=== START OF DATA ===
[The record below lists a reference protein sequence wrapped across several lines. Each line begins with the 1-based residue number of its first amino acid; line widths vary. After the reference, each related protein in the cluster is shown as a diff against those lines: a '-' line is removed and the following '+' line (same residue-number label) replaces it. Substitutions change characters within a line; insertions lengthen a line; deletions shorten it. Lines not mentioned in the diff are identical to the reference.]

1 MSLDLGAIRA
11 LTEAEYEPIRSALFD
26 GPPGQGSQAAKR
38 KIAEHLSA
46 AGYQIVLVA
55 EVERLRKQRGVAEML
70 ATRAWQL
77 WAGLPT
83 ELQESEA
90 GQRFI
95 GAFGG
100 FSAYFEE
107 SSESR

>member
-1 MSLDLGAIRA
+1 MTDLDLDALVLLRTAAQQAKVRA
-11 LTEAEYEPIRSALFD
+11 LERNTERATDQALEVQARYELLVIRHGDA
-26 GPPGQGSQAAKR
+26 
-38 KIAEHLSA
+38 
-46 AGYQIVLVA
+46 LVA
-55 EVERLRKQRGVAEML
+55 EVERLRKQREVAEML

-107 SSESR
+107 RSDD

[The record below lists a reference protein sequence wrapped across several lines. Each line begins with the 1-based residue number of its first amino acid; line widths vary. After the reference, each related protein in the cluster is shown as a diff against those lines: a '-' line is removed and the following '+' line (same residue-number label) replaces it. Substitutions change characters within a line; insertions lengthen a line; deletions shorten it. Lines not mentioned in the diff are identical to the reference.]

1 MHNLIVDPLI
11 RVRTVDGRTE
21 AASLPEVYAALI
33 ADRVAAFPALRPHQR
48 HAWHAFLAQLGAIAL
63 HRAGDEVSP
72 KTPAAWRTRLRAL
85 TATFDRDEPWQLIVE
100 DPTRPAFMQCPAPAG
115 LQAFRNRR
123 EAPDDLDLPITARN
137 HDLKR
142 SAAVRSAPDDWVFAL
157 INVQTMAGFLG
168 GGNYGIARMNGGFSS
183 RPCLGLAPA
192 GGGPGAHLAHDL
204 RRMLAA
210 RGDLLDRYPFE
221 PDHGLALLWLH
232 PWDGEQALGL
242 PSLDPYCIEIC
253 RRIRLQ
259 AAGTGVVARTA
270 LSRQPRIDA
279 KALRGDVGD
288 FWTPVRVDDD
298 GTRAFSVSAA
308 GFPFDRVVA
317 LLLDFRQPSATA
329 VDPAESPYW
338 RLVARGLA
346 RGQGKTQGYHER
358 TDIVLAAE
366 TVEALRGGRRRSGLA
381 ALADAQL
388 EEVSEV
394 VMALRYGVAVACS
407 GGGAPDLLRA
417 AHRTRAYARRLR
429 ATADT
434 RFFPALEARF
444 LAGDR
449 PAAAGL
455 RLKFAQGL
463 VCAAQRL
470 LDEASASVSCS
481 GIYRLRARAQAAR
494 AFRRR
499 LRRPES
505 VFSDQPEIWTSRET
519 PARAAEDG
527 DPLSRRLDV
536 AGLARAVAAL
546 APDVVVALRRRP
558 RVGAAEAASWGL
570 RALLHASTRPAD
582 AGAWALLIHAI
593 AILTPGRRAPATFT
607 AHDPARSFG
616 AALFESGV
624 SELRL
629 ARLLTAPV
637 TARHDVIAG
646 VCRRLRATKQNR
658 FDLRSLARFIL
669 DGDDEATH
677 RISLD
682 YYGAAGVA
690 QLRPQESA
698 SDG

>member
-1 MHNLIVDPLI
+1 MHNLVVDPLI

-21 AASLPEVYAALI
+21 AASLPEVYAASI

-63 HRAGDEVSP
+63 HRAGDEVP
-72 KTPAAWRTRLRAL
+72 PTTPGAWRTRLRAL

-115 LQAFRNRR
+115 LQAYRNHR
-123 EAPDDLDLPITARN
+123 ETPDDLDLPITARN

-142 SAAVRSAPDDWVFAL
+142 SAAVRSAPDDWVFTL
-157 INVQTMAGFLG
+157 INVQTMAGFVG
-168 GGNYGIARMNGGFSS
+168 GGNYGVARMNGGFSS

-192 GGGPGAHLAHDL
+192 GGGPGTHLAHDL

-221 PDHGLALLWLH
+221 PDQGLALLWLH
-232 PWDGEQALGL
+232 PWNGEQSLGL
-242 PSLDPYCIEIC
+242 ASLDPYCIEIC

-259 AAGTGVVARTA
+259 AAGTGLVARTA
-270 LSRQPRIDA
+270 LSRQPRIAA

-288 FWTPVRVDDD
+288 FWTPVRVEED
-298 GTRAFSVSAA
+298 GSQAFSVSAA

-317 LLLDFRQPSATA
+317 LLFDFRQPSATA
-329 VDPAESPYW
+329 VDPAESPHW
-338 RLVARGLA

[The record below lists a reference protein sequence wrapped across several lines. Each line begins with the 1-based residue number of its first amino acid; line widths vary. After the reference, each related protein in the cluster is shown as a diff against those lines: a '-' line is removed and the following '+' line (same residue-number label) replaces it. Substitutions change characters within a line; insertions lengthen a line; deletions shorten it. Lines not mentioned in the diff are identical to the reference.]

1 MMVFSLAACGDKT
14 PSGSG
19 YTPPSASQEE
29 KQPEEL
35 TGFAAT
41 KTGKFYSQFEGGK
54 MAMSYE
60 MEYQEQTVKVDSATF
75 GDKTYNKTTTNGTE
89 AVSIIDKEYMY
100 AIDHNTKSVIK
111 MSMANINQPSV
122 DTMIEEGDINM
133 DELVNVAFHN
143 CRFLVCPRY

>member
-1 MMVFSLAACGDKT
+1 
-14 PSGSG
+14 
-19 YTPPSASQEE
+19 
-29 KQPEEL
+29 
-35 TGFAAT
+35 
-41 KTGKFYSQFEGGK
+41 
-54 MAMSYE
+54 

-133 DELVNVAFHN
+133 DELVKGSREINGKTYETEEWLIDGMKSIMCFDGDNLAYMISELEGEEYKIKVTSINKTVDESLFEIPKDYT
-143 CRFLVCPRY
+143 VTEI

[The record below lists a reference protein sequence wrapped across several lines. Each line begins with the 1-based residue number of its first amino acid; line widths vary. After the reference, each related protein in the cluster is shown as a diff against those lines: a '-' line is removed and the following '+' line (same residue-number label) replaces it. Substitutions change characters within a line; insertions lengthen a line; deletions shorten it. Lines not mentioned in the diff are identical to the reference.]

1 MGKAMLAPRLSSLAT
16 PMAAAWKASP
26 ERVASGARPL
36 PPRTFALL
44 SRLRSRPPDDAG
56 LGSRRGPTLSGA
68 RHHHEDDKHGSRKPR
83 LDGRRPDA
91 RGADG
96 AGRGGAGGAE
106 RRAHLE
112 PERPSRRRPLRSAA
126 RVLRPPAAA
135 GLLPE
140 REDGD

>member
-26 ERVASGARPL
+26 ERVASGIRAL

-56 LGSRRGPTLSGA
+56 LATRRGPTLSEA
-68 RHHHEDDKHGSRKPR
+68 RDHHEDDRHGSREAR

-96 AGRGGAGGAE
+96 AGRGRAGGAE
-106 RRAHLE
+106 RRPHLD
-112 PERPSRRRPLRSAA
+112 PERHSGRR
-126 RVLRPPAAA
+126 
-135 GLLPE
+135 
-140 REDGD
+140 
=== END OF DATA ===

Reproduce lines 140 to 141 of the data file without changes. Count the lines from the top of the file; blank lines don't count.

+329 VDPAESPHW
-338 RLVARGLA